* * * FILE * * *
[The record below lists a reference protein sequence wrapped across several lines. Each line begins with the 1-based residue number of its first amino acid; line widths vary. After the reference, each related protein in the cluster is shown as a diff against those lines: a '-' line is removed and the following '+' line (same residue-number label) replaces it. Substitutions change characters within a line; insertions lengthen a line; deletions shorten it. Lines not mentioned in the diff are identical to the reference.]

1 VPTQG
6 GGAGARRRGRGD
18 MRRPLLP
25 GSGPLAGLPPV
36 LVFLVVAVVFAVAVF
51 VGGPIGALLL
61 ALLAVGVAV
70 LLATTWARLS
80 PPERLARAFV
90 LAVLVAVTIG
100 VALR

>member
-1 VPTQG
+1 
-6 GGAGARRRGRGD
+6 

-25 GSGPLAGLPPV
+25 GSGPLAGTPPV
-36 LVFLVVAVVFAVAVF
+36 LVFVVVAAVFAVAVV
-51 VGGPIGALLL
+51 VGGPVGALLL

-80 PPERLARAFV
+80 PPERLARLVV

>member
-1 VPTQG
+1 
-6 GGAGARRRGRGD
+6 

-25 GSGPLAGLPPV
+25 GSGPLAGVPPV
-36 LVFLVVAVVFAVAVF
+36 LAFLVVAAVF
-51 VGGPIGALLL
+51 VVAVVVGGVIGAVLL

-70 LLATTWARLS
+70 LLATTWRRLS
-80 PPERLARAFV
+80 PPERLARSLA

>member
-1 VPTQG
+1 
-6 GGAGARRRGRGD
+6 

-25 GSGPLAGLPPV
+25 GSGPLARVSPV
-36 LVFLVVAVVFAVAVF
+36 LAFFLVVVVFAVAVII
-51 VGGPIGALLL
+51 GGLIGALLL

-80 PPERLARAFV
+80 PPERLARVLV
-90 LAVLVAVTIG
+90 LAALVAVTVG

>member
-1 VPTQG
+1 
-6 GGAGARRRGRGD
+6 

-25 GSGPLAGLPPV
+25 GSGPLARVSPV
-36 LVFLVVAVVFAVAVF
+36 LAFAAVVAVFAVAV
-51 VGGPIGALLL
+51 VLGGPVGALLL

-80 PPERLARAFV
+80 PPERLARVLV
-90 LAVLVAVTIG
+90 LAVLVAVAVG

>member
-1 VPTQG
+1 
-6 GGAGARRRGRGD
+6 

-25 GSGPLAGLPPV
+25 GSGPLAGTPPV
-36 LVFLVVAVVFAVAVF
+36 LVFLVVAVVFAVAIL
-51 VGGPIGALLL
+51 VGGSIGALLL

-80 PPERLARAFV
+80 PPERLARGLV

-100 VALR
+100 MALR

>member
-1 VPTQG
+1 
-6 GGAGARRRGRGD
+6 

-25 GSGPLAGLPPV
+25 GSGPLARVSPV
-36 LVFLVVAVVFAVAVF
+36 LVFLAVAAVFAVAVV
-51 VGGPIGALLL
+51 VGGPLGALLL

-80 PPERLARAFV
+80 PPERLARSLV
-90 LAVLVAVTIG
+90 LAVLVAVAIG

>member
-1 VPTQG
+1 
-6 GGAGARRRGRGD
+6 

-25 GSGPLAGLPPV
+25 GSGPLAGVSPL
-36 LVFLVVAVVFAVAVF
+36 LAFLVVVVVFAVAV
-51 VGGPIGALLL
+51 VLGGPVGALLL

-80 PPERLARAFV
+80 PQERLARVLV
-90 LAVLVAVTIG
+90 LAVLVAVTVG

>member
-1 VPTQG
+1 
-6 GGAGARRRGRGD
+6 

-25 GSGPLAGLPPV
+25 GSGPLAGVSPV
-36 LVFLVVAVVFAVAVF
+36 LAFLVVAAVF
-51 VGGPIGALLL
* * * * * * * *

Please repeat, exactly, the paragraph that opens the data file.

[The record below lists a reference protein sequence wrapped across several lines. Each line begins with the 1-based residue number of its first amino acid; line widths vary. After the reference, each related protein in the cluster is shown as a diff against those lines: a '-' line is removed and the following '+' line (same residue-number label) replaces it. Substitutions change characters within a line; insertions lengthen a line; deletions shorten it. Lines not mentioned in the diff are identical to the reference.]